I’ve always been interested in typography and admire the art of arranging and designing letters.
It wasn’t until I heard the phrase, “typography is painting with words,” on Netflix’s episode six of the documentary, The Art of Design , that I began to identify why I like to collect found type.
Graphic designer, Paula Scher’s definition of typography is her passion. She is literally a painter of words and in some round about ways, so am I.
Throughout the episode, Scher discusses why she has made a career in “making type talk.” She explains the differences in weights and heights and the power of these measurements to link a letter to a specific time period.
She cites the height of the middle bar of the letter “E” as an example. If the middle bar is raised, it is a reference to Art Deco design of the 1930s.
In my thirty minute introduction to Scher’s work, I came to understand her design to be driven by the challenge of creating letters that are paired with meaning to create an impact in real life.
My challenge with the letters that I find in real life places like Vienna, Paris, Rotterdam or Tel Aviv, is that I cannot read German, Hebrew or Dutch and unfortunately my French comprehension is so minimal, that I am nervous about my final exam.
This means more times than not, I am relying on the quality of design to provide information regardless of my language barrier. Out of necessity, I am studying font for it’s characteristics. I pick up advertisements and stop to take a photograph for the same reason. I respond to which type talks to me in my visual language.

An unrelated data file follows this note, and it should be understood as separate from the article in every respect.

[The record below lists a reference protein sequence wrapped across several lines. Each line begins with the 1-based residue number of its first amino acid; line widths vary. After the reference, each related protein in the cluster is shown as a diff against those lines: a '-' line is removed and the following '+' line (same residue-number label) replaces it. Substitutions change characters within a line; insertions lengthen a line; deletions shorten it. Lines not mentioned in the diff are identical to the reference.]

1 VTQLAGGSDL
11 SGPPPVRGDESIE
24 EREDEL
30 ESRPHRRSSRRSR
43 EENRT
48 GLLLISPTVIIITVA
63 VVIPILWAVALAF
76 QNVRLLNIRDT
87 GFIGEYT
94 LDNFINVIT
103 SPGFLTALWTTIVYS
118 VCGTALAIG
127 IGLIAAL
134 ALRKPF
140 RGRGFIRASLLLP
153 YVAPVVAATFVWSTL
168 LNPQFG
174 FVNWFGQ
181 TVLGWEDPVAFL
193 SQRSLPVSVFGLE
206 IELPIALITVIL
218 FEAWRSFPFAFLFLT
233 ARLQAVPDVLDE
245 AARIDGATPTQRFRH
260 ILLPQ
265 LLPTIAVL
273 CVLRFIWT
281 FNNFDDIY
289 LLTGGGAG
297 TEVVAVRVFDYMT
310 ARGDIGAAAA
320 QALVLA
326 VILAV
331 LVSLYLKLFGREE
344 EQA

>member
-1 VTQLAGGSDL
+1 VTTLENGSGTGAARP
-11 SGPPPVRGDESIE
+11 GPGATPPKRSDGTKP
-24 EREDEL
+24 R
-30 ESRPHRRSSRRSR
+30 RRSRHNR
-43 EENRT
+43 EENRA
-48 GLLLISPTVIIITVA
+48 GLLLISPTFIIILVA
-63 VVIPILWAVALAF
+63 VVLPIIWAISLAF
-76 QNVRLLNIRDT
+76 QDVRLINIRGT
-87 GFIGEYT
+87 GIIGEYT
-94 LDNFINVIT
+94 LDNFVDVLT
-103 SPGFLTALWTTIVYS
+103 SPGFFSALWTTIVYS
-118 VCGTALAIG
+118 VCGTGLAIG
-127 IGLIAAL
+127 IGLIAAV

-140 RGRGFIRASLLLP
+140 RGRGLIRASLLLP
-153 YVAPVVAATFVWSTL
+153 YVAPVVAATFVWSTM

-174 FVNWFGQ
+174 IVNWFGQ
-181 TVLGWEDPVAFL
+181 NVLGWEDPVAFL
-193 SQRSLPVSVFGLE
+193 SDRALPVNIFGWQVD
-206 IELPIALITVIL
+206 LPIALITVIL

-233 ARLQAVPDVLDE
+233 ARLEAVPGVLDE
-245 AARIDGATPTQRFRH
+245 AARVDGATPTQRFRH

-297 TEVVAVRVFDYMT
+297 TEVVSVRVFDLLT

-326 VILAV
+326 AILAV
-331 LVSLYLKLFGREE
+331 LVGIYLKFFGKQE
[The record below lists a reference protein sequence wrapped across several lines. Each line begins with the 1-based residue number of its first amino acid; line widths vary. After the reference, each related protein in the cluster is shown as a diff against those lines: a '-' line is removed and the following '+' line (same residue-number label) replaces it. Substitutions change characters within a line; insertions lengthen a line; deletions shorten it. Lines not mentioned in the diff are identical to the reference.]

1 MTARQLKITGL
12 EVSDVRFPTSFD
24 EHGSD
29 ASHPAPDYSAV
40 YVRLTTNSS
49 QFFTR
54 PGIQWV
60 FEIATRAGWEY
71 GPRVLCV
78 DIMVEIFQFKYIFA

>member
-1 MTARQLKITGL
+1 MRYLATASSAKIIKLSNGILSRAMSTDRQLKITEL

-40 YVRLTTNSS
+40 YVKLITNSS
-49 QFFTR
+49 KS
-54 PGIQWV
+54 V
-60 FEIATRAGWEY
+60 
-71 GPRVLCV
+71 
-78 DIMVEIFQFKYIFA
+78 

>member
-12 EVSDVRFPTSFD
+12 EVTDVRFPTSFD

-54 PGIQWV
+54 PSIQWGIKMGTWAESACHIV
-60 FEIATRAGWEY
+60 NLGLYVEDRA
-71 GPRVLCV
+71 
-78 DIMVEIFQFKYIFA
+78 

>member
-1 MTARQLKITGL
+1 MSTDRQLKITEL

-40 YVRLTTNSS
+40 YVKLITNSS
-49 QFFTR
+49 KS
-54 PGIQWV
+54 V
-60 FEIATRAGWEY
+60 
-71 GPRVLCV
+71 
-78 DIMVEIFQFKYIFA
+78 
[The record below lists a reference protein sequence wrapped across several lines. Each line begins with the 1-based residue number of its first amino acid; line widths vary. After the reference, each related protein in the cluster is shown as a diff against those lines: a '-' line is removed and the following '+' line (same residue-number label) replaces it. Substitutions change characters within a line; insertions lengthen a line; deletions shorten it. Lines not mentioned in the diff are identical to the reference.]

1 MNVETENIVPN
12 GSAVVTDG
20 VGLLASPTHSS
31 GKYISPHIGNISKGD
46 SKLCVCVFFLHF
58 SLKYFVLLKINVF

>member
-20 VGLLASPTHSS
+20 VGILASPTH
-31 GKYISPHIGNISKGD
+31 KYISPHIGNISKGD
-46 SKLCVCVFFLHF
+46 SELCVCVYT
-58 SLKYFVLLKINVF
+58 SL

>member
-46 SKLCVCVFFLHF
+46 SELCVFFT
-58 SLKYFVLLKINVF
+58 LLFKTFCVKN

Take the company Meubert for example. I am drawn to their retro packaging, yet it gives me no clues as to what the product is.
Most of the time it is a shape or form, sometimes it is color, texture or the latter that catches my attention.
Good design can make me be that weird person that gets stared at for taking a picture of an everyday, seemingly unimportant sign or tearing advertisements off a pole and stuffing them in my bag.
Oddly enough, while I was wondering through Vienna a few months back, already in the midst of collecting found type, I stumbled upon an exhibition at Georg Kargl Fine Arts, focused specifically on typography.
Lutte Poétique by the late Henri Chopin featured a series of abstract works on paper created with type as the primary medium and subject.
Chopin’s typewritten arrangements use letters, characters and numbers formed in a nonsensical system. When linked together within layers of repetition, they create a different kind of language, legible only in a visual sense.
This is a concept, I have recently been exploring in my own work. As a way to help me process the overwhelming feeling of working through language barriers, I have begun to exploit these emotions by working within a set of limitations that mimic a similar impediment.
I start by using selected advertisements to construct a collage. Afterwards, I conceal my work from myself by turning it upside down. While the collage is hidden from my view, I cut and crop shapes that I use to assemble new designs.
By creating a “blind collage,” I am withholding information from myself as a challenge to work within the unknown. One result from this process is a two sided accordion book.
Rather than using identifiable text to create abstract imagery, I am rearranging and assembling letters to create new designs that may or may not reveal their original context. It is the history imbedded in each letter’s gesture that I am interested in keeping.
I may not be a painter of words in the same literal sense that Paula Scher created her typographical map paintings, but I use type as an entry point for creating. My paintings are a different type of site specific map.